On Monday, we heard from recent alumni on their experiences as they transitioned from school to work. Below, corporate leaders provide insights from the employer perspective on how best to tackle your summer internship and land the job.
Photo: Dave Lilac, Human Resources Director at General Mills
Cast of Characters
Human Resources Director at General Mills, Inc
Senior Director of Human Resources at Whirlpool
Vice-President of Human Resources for Hemlock Semiconductor at Dow Corning
Human Resources Manager at Whirlpool
You have spent the majority of your life as a student and now it’s time to enter into the real world of work. Not sure what to expect, huh? How do I effectively navigate the workplace? How can I add value to the firm? How can I ramp quickly in my new role?
Dave: You need to onboard quickly and effectively but you have a short time to do so. How do you achieve your top three goals and articulate it at the end of the summer? You need to address many of the principles of onboarding before you even get to your internship. What do you know about the company? You should be doing work NOW. Know the company’s history. What is it all about, what does it exist to do, and what are the strategies to make that happen? What is the structure you are walking into? Business acumen is one of the biggest things you will need to ramp effectively. What is the corporate culture? How do things get done? What is the framework?
Leah: Especially going into your full time assignment, do as much research as you can. Really understand the culture and asses yourself to ensure it is a good cultural match. You can figure the rest out but it needs to be a good fit. Reach out to other graduates from your program. Make the assessment of cultural fit a leading factor in your decision (to accept a job offer).
Megan: You are going from a student lifestyle of classes and staying up late to working. It is difficult to be out late and make a successful transition to the professional work environment. Spend some time to mentally/physically prepare yourself to walk into work ready on day one.
Kevin: I was born for second shift! (When I first transitioned from school to work) my clock was set differently. Get yourself mentally and physically prepared for the transition. It does matter. You want to be able to show initiative, interest and passion in what you are doing. One thing you do have control over is presenteeism. Am I engaged? You want to show up fully present, engaged and interested in what’s going on. There are things you all can do to prepare for the internship. Take advantage of public information available today, before you start. Read an annual report. That’s the kind of thing you need to do. Start to anticipate questions as you look at trends you find in the public information. Press releases. Media. Really absorb all that you can for perspective on the company. Develop your ability to ask good questions. Start to be able to connect the dots. Internalize the information. Ask more and better quality questions.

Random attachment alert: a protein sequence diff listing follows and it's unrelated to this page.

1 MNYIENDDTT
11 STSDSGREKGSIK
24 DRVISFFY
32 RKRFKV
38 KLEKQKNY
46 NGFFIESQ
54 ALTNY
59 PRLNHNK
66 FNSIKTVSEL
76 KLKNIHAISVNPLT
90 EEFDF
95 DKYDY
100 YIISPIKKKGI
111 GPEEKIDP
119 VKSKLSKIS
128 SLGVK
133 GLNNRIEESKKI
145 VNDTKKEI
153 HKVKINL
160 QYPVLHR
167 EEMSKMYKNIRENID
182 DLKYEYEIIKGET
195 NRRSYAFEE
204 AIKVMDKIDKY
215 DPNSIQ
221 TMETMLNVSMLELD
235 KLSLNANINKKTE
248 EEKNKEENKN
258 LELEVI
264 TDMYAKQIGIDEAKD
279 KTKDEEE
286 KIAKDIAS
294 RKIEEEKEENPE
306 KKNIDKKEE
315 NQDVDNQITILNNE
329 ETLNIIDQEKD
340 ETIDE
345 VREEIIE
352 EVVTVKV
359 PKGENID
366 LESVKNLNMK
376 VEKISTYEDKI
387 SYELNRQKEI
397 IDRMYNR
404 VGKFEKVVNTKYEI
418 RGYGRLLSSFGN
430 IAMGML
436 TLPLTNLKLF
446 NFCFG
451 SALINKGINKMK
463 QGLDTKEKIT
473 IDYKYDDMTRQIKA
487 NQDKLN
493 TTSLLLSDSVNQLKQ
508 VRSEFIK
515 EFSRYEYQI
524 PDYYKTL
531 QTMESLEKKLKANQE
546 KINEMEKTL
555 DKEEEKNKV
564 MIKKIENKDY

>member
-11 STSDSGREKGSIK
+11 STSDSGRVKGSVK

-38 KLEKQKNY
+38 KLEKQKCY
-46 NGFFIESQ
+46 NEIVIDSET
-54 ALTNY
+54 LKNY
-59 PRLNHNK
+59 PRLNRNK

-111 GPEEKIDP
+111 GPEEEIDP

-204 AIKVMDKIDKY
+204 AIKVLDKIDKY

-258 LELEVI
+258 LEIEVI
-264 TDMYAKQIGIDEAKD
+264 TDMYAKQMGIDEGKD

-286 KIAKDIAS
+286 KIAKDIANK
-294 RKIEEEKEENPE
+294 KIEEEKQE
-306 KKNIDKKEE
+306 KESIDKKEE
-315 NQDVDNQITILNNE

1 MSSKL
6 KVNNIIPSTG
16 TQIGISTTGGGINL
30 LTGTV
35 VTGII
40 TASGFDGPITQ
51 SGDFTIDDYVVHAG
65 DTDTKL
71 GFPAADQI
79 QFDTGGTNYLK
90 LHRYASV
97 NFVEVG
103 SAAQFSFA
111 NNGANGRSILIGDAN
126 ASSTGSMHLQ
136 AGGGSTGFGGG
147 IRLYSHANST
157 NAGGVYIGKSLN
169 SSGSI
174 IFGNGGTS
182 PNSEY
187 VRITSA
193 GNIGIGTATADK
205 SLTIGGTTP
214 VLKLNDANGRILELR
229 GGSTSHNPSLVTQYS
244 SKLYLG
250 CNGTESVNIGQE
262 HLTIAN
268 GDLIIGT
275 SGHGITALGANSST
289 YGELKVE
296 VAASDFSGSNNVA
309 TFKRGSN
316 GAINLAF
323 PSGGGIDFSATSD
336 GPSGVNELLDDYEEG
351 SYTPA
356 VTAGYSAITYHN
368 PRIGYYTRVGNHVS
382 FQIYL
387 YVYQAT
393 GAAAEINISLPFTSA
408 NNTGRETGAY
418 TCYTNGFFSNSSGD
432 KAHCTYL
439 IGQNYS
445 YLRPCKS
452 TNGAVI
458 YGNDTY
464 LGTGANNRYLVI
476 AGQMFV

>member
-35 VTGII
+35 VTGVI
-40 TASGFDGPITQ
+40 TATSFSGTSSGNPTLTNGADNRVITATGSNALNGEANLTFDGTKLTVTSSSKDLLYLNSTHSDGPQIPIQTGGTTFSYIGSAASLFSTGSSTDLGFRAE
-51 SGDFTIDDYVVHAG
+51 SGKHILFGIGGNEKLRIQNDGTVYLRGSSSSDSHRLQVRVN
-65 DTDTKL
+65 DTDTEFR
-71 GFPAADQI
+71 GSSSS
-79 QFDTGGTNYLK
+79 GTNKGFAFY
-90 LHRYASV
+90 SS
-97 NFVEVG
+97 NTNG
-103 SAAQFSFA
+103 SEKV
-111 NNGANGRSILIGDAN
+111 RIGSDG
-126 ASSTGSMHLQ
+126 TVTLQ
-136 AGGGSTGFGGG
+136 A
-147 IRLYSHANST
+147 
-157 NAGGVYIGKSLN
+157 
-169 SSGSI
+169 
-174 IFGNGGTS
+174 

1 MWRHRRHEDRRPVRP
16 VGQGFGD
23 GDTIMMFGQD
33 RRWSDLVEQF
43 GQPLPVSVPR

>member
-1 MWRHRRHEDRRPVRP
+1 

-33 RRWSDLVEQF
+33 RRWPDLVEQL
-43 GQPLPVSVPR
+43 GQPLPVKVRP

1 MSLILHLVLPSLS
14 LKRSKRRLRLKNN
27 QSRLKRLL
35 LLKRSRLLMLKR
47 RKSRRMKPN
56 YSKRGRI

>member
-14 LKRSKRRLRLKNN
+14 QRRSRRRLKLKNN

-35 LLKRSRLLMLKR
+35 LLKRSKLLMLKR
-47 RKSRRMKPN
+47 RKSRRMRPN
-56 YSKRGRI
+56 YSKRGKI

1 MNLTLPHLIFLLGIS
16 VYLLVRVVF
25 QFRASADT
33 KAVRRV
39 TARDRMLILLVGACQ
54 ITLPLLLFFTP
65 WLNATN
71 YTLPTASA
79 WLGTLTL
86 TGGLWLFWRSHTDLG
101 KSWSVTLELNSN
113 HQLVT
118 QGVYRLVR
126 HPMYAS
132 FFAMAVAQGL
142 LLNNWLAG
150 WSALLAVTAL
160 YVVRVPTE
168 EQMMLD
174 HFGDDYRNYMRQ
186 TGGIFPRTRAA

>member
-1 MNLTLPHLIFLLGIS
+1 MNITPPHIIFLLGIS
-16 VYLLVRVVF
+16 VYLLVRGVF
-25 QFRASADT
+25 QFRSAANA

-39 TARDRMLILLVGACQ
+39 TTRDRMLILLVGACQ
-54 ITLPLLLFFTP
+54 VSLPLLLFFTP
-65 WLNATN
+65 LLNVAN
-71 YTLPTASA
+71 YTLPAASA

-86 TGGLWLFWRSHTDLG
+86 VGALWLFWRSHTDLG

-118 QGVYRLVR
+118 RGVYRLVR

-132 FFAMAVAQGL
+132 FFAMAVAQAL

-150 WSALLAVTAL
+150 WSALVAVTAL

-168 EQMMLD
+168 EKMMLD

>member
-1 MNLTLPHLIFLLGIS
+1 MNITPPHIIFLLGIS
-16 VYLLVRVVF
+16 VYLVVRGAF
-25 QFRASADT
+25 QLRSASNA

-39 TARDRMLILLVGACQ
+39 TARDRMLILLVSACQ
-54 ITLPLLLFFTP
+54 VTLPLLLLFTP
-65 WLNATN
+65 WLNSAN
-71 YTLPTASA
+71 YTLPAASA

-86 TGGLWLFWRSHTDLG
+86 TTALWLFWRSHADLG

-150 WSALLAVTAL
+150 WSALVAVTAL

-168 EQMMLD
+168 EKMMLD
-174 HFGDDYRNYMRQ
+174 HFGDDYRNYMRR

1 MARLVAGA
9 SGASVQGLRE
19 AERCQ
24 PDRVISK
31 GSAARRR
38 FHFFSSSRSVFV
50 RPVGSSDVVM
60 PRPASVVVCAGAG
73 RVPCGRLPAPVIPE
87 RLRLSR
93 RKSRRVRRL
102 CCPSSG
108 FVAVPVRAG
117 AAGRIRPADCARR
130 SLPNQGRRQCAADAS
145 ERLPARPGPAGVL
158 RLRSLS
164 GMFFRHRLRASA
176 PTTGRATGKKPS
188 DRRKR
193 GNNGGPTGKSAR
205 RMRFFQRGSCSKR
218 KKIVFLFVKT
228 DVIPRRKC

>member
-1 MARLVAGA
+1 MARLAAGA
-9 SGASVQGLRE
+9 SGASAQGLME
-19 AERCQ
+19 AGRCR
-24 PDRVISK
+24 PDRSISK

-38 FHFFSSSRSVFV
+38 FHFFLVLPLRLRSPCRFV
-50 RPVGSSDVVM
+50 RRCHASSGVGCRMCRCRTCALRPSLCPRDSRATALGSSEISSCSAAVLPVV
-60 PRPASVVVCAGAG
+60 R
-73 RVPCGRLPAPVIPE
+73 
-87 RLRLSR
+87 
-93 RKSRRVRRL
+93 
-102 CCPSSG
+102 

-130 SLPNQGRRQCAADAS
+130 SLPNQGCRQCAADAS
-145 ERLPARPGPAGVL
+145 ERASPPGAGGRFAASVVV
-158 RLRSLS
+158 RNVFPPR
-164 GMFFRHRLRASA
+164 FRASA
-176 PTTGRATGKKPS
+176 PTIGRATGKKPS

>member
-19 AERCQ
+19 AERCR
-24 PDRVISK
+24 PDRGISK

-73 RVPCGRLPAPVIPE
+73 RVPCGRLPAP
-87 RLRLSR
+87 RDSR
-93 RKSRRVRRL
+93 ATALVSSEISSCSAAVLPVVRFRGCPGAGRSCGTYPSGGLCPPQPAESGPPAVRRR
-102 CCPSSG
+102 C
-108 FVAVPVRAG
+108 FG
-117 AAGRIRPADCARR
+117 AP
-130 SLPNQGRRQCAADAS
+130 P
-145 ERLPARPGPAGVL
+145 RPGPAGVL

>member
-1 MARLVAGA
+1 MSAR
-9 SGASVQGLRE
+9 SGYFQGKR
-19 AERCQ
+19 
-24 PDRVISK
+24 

Leah: Be prepared. (Your summer internship is) an interview. It’s a 12 week interview on both sides. Don’t think you can kick back and relax. It’s an interview the entire time with everyone you interact with. You are always on, even after hours.
Dave: Part of onboarding happens before you arrive. When you get there, you need to learn your job. Is there a project? Do you have a realistic job preview? You’ve got to find out what is the project. What are you supposed to be delivering and what does this mean to the business? That’s the what. What is the how? What does it look like? Nothing gets done alone. What people and what equipment do I need to get the job done? You’ve really got to get up to speed on these items really quickly.
Leah: Make sure you have clearly established expectations of what the outcomes are before you deliver. Ask for input. Develop shared expectations and then deliver above them. Take nothing for granted, whether it’s an assumption or a bad supervisor. Establish clear expectations on the front end.
Megan: Do a check in point with yourself on a weekly basis to see whether you are trending towards your objectives. Make sure you’re trending towards the path you want to be on. Make sure you know what success looks like.
Kevin: Plan with the end in mind. Work with your supervisor and other resources to build a robust project plan. You want to build a plan that allows u to exceed, not only meet, expectations. Really put in the discipline up front. It doesn’t have to be as crazy as on The Apprentice, but it’s not that far off. Put together those plans because then when you are doing weekly check-ins with your manager, you can determine where you are and where you are supposed to be. Part of this is having the resilience to overcome some of the things you need to do.
Dave: Don’t make your project plan “in the 10th week I’m gonna nail it!” That’s when you find out that someone is on vacation and it doesn’t work out. Despite your positive intent, you haven’t brought your manager along. Practicing weekly discipline against your project includes checking in with your manager.
Leah: Be proactive and direct. Also, understand your manager’s time as well. Don’t spend hours with them. Focus on the important things. Expect that there are going to be surprises. You might find out your role shifts at the last minute. Demonstrate flexibility. Ask the right questions and demonstrate the right learning agility.
Dave: Relationship building. How do I work this thing? In order to get any job done, you need to know who you need to work with. Who is my network to get the job done? A subject matter expert (SME), an aligned client, or someone outside the firm? How do I work this network? How do you work the relationship with your manager? Now you have fairly tangible and timely feedback. You are going to work for someone who is busy. You need to learn to ask direct questions and make good use of time with your manager. How do I feed you? Email, IMs, face to face? Do I set up a meeting with data? Let’s talk about this. Many companies give a buddy to provide answers on how “this place works” without bothering your boss, who grades you at the end.